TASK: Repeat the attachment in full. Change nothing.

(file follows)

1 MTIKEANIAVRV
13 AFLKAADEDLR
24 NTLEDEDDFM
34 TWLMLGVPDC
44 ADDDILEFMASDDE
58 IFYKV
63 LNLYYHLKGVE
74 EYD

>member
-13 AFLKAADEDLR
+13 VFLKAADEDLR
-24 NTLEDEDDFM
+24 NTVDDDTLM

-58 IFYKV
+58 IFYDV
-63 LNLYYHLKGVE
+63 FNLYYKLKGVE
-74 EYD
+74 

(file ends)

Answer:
1 MTIKEANIAVRV
13 AFLKAADEDLR
24 NTLEDEDDFM
34 TWLMLGVPDC
44 ADDDILEFMASDDE
58 IFYKV
63 LNLYYHLKGVE
74 EYD

>member
-13 AFLKAADEDLR
+13 VFLKAADEDLR
-24 NTLEDEDDFM
+24 NTVDDDTLM

-58 IFYKV
+58 IFYDV
-63 LNLYYHLKGVE
+63 FNLYYKLKGVE
-74 EYD
+74 